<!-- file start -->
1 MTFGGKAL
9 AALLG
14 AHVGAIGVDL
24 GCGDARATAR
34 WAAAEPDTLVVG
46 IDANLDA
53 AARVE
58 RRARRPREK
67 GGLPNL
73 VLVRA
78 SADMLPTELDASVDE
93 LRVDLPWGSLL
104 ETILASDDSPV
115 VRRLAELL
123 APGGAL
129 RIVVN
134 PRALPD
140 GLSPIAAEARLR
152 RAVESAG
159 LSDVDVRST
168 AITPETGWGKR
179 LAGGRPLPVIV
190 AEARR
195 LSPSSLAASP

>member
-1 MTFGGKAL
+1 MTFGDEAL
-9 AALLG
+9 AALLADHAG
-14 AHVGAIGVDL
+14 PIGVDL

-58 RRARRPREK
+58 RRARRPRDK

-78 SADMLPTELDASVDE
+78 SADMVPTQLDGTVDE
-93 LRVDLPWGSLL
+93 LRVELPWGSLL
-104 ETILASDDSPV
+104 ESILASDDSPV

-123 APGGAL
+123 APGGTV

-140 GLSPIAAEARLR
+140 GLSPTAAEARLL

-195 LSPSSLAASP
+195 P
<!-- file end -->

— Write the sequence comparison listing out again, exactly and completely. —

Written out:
1 MTFGGKAL
9 AALLG
14 AHVGAIGVDL
24 GCGDARATAR
34 WAAAEPDTLVVG
46 IDANLDA
53 AARVE
58 RRARRPREK
67 GGLPNL
73 VLVRA
78 SADMLPTELDASVDE
93 LRVDLPWGSLL
104 ETILASDDSPV
115 VRRLAELL
123 APGGAL
129 RIVVN
134 PRALPD
140 GLSPIAAEARLR
152 RAVESAG
159 LSDVDVRST
168 AITPETGWGKR
179 LAGGRPLPVIV
190 AEARR
195 LSPSSLAASP

>member
-1 MTFGGKAL
+1 MTFGDEAL
-9 AALLG
+9 AALLADHAG
-14 AHVGAIGVDL
+14 PIGVDL

-58 RRARRPREK
+58 RRARRPRDK

-78 SADMLPTELDASVDE
+78 SADMVPTQLDGTVDE
-93 LRVDLPWGSLL
+93 LRVELPWGSLL
-104 ETILASDDSPV
+104 ESILASDDSPV

-123 APGGAL
+123 APGGTV

-140 GLSPIAAEARLR
+140 GLSPTAAEARLL

-195 LSPSSLAASP
+195 P